Travels to Nicaragua
Approaching the doorway, I pause, take a breath, and smile, as every head turns in my direction. There is sudden silence and all eyes are on me. “Buenos dias! Como estan todos?”
I find myself once again, the foreign newcomer in a small village school in a corner of Central America. It’s barely 8 o’clock and I’m already sweaty and a little sticky, the cooling effects of the morning’s cold shower already long gone. However, it’s not Belize, where I served my Peace Corps term, but rather on the island of Ometepe, in Nicaragua. I was fortunate enough to snag an invitation to join the Beacon Hill Elementary School delegation on their recent visit to their sister school in the village of Balgue. It helped that few of the members spoke Spanish, so they were convinced I’d be somewhat useful. So, on this July morning, I found myself “back on familiar ground.” It was an opportunity to live the Peace Corps life again, if only for a few weeks.
Students from my home school of West Woodland, along with Beacon Hill school, donated school supplies and books, which we brought to Balgue in bulging suitcases. The Nicaraguan teachers’ eyes lit up when they saw the suitcases, and it was a privilege to be able to bring those gifts from Seattle schoolchildren. The school has turned one classroom into a library, and with ongoing help from Beacon Hill and BOSIA (Bainbridge Ometepe Sister Island Association, the umbrella organization), is expanding their book collection.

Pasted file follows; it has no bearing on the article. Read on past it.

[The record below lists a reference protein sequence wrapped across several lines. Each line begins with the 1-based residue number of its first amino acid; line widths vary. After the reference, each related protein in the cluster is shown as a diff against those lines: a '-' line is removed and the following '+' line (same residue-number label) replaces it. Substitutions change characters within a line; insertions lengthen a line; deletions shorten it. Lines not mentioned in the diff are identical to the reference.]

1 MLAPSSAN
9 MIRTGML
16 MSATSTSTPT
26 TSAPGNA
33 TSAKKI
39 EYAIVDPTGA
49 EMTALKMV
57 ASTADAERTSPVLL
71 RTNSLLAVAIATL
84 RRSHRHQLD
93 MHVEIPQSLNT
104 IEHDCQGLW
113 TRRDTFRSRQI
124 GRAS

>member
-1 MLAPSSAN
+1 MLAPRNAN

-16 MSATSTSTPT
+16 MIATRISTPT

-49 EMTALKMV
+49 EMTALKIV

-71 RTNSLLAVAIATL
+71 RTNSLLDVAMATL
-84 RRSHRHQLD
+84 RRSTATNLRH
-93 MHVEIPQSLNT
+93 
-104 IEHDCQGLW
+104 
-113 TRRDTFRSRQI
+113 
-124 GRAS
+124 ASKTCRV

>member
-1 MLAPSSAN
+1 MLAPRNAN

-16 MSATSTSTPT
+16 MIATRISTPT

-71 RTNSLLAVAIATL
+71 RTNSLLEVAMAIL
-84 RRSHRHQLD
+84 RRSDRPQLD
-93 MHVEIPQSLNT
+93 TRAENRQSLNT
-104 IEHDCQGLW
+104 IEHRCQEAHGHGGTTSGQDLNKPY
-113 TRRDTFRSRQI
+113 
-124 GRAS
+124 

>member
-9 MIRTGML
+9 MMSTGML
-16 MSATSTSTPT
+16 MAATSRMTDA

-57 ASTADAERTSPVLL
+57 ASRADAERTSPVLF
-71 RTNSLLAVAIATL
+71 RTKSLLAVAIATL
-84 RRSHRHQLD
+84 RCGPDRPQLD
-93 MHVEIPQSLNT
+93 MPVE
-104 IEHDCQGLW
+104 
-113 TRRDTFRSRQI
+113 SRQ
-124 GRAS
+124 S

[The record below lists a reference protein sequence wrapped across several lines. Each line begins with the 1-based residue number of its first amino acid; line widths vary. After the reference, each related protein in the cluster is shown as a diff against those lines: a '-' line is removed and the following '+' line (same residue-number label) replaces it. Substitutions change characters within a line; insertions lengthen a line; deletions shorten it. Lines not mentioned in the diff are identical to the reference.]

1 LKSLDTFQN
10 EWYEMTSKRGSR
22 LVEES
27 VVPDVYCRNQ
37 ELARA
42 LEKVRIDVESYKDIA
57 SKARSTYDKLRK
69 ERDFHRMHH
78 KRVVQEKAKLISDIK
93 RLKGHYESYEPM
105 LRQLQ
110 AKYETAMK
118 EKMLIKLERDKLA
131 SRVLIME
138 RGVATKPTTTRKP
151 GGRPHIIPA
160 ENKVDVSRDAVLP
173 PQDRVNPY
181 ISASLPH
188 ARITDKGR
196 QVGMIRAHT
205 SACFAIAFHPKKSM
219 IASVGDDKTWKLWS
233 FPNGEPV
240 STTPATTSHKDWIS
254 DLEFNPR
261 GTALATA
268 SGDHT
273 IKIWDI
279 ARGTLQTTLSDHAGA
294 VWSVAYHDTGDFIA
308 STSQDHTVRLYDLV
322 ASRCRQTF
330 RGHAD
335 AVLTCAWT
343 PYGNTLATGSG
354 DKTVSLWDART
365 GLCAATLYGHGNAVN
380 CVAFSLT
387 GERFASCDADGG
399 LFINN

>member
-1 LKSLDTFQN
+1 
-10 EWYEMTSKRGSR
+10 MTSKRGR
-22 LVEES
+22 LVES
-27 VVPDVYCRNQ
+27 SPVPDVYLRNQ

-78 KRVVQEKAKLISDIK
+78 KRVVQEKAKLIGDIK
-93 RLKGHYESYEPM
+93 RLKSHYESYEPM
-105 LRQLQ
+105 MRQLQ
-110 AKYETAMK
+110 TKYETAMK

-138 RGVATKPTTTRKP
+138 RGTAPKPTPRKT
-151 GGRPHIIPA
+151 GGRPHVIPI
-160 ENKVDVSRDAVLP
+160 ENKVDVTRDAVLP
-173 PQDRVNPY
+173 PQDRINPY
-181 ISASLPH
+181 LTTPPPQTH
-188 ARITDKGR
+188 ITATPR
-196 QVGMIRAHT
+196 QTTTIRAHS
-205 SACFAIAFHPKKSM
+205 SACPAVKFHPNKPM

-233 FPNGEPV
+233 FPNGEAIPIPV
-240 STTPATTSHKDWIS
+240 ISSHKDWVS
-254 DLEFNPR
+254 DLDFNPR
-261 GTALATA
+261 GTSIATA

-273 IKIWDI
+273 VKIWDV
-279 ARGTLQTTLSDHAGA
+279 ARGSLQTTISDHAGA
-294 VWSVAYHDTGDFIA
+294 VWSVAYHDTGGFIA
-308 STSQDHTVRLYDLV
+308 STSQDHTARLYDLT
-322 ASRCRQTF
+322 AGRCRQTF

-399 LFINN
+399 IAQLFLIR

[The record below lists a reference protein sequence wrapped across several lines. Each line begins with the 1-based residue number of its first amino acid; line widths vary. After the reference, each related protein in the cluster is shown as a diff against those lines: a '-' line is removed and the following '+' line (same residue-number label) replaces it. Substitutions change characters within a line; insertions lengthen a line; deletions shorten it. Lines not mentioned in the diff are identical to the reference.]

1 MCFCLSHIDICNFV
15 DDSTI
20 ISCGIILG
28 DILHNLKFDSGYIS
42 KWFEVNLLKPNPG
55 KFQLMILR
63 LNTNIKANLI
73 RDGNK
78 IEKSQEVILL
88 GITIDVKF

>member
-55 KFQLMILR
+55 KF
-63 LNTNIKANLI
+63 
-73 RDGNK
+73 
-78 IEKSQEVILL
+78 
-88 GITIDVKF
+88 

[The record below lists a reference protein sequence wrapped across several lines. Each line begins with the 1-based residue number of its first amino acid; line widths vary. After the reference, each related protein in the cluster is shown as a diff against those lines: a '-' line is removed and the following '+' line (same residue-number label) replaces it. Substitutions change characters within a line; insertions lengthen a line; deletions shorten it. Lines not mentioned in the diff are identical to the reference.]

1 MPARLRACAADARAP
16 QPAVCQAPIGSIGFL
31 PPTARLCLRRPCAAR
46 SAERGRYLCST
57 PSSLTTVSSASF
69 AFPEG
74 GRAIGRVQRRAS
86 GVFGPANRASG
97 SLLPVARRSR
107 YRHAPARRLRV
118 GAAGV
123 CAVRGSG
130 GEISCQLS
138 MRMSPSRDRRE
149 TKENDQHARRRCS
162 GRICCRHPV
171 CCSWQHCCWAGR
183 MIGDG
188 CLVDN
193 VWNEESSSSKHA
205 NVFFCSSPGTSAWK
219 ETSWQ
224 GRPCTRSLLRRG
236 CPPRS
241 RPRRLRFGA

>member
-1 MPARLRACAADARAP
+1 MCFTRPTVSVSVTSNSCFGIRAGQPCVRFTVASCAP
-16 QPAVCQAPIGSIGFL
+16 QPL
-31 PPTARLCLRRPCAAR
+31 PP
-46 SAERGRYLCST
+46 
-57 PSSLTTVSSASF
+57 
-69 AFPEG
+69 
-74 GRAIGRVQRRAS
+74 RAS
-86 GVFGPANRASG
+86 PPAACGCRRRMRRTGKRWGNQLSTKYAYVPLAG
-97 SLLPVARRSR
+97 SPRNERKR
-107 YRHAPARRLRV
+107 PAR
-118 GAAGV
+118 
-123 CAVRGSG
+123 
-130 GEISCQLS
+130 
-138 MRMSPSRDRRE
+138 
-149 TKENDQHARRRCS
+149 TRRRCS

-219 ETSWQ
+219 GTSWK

Days were spent observing, teaching, and sharing with both teachers and students. Just as during school visits during my Peace Corps days, there were lessons I had time to think about and plan. “There’s a book about sharks in the library, and Lago de Nicaragua, has freshwater sharks, so that might be an interesting subject for a reading lesson using nonfiction text.” Similarly, others were impromptu. “You want me to perform—right now?” while simultaneously racking my brain for a song I can sing in Spanish. Besides singing “Cinco Patitos” to a group of preschoolers who stared at the gringa, I lead sixth graders through lessons in reading and making maps (“Of course you need to put your home on this map of Balgue we’re drawing! I need to know where everybody lives! Where is the cemetery, by the way?”), and even got to relive my own elementary school years when another delegate and I pulled jump ropes out of the suitcases and decided to teach them how to do “Double Dutch.”
Evenings were spent sitting in the hammock, coordinating the next day’s activities, and drinking Nicaraguan rum. On the weekends, we met with the Balgue teachers for long-range planning and took several excursions to interesting sites on Ometepe, a first for both the Nicaraguans and Americans. Down time spent walking around the village brought back memories of walking in my Belizean village, on muddy, potholed lanes, catching glimpses of everyday life and greeting people as I went along. On these walks, I was rewarded with the sounds of howler monkeys in the trees (native to Belize as well), and found two fruits I hadn’t seen since my days in the Peace Corps, which I excitedly shared with my Seattle companions.
All too soon, it was time to say “adios” to the Nicas, as they call themselves, and return to Seattle. l thank the Nicaraguan people for the hospitality and friendship they shared with me during my short stay in their country.
Carolee Walters, Belize, 96-98